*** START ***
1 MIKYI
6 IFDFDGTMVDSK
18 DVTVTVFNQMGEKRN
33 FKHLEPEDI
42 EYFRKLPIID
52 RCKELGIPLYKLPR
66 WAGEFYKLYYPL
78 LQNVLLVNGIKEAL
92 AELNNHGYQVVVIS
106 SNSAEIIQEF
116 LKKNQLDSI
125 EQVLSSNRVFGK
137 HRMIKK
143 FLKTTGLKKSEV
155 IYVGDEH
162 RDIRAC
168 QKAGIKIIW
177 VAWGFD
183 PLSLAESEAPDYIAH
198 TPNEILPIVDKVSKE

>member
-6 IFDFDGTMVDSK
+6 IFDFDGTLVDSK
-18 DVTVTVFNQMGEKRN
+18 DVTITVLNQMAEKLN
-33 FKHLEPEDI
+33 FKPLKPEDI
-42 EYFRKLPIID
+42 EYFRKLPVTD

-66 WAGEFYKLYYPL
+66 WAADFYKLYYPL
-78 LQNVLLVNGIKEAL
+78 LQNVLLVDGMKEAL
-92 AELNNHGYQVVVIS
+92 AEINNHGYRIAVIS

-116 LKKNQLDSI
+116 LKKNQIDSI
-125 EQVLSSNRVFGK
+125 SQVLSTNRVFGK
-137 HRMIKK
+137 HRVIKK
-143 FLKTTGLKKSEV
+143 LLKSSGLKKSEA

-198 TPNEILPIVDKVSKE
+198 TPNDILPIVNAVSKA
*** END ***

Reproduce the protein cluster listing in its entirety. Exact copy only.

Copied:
1 MIKYI
6 IFDFDGTMVDSK
18 DVTVTVFNQMGEKRN
33 FKHLEPEDI
42 EYFRKLPIID
52 RCKELGIPLYKLPR
66 WAGEFYKLYYPL
78 LQNVLLVNGIKEAL
92 AELNNHGYQVVVIS
106 SNSAEIIQEF
116 LKKNQLDSI
125 EQVLSSNRVFGK
137 HRMIKK
143 FLKTTGLKKSEV
155 IYVGDEH
162 RDIRAC
168 QKAGIKIIW
177 VAWGFD
183 PLSLAESEAPDYIAH
198 TPNEILPIVDKVSKE

>member
-6 IFDFDGTMVDSK
+6 IFDFDGTLVDSK
-18 DVTVTVFNQMGEKRN
+18 DVTITVLNQMAEKLN
-33 FKHLEPEDI
+33 FKPLKPEDI
-42 EYFRKLPIID
+42 EYFRKLPVTD

-66 WAGEFYKLYYPL
+66 WAADFYKLYYPL
-78 LQNVLLVNGIKEAL
+78 LQNVLLVDGMKEAL
-92 AELNNHGYQVVVIS
+92 AEINNHGYRIAVIS

-116 LKKNQLDSI
+116 LKKNQIDSI
-125 EQVLSSNRVFGK
+125 SQVLSTNRVFGK
-137 HRMIKK
+137 HRVIKK
-143 FLKTTGLKKSEV
+143 LLKSSGLKKSEA

-198 TPNEILPIVDKVSKE
+198 TPNDILPIVNAVSKA